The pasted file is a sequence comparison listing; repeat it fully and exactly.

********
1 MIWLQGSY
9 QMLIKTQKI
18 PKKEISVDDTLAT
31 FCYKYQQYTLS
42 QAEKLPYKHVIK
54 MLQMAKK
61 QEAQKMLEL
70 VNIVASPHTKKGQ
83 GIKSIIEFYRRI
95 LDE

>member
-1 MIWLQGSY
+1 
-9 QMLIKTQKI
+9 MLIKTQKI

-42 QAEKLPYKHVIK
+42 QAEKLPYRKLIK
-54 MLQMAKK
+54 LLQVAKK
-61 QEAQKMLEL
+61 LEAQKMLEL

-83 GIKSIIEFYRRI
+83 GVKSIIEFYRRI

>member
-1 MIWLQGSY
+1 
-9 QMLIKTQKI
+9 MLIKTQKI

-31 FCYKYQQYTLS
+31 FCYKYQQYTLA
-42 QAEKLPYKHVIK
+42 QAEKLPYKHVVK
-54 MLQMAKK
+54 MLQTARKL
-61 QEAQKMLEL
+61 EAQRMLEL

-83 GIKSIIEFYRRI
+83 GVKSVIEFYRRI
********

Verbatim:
1 MIWLQGSY
9 QMLIKTQKI
18 PKKEISVDDTLAT
31 FCYKYQQYTLS
42 QAEKLPYKHVIK
54 MLQMAKK
61 QEAQKMLEL
70 VNIVASPHTKKGQ
83 GIKSIIEFYRRI
95 LDE

>member
-1 MIWLQGSY
+1 
-9 QMLIKTQKI
+9 MLIKTQKI

-42 QAEKLPYKHVIK
+42 QAEKLPYRKLIK
-54 MLQMAKK
+54 LLQVAKK
-61 QEAQKMLEL
+61 LEAQKMLEL

-83 GIKSIIEFYRRI
+83 GVKSIIEFYRRI

>member
-1 MIWLQGSY
+1 
-9 QMLIKTQKI
+9 MLIKTQKI

-31 FCYKYQQYTLS
+31 FCYKYQQYTLA
-42 QAEKLPYKHVIK
+42 QAEKLPYKHVVK
-54 MLQMAKK
+54 MLQTARKL
-61 QEAQKMLEL
+61 EAQRMLEL

-83 GIKSIIEFYRRI
+83 GVKSVIEFYRRI